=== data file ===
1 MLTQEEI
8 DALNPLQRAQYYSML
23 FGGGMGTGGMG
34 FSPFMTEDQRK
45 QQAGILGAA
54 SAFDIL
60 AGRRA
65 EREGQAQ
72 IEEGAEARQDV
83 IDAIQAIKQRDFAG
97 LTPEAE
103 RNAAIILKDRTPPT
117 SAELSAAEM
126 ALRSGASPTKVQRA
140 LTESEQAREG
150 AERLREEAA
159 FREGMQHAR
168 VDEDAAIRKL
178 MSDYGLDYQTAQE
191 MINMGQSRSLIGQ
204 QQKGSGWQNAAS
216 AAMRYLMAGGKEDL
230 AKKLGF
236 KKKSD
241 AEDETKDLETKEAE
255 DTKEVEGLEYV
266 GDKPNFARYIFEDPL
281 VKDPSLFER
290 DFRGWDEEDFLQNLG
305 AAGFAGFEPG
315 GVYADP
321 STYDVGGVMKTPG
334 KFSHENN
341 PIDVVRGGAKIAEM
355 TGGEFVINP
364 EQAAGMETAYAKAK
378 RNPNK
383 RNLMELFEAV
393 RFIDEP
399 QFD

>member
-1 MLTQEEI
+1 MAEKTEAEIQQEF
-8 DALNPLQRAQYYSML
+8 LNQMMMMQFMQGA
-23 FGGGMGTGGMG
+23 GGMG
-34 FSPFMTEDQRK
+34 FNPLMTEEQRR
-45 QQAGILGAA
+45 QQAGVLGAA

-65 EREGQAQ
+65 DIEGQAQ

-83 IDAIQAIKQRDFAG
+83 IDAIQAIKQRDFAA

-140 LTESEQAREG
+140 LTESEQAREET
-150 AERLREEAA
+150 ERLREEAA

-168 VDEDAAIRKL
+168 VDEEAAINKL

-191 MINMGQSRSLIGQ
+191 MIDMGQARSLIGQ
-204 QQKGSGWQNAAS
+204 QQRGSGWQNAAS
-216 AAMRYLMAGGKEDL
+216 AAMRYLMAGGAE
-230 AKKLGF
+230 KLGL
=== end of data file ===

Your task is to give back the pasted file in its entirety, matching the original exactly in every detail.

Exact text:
1 MLTQEEI
8 DALNPLQRAQYYSML
23 FGGGMGTGGMG
34 FSPFMTEDQRK
45 QQAGILGAA
54 SAFDIL
60 AGRRA
65 EREGQAQ
72 IEEGAEARQDV
83 IDAIQAIKQRDFAG
97 LTPEAE
103 RNAAIILKDRTPPT
117 SAELSAAEM
126 ALRSGASPTKVQRA
140 LTESEQAREG
150 AERLREEAA
159 FREGMQHAR
168 VDEDAAIRKL
178 MSDYGLDYQTAQE
191 MINMGQSRSLIGQ
204 QQKGSGWQNAAS
216 AAMRYLMAGGKEDL
230 AKKLGF
236 KKKSD
241 AEDETKDLETKEAE
255 DTKEVEGLEYV
266 GDKPNFARYIFEDPL
281 VKDPSLFER
290 DFRGWDEEDFLQNLG
305 AAGFAGFEPG
315 GVYADP
321 STYDVGGVMKTPG
334 KFSHENN
341 PIDVVRGGAKIAEM
355 TGGEFVINP
364 EQAAGMETAYAKAK
378 RNPNK
383 RNLMELFEAV
393 RFIDEP
399 QFD

>member
-1 MLTQEEI
+1 MAEKTEAEIQQEF
-8 DALNPLQRAQYYSML
+8 LNQMMMMQFMQGA
-23 FGGGMGTGGMG
+23 GGMG
-34 FSPFMTEDQRK
+34 FNPLMTEEQRR
-45 QQAGILGAA
+45 QQAGVLGAA

-65 EREGQAQ
+65 DIEGQAQ

-83 IDAIQAIKQRDFAG
+83 IDAIQAIKQRDFAA

-140 LTESEQAREG
+140 LTESEQAREET
-150 AERLREEAA
+150 ERLREEAA

-168 VDEDAAIRKL
+168 VDEEAAINKL

-191 MINMGQSRSLIGQ
+191 MIDMGQARSLIGQ
-204 QQKGSGWQNAAS
+204 QQRGSGWQNAAS
-216 AAMRYLMAGGKEDL
+216 AAMRYLMAGGAE
-230 AKKLGF
+230 KLGL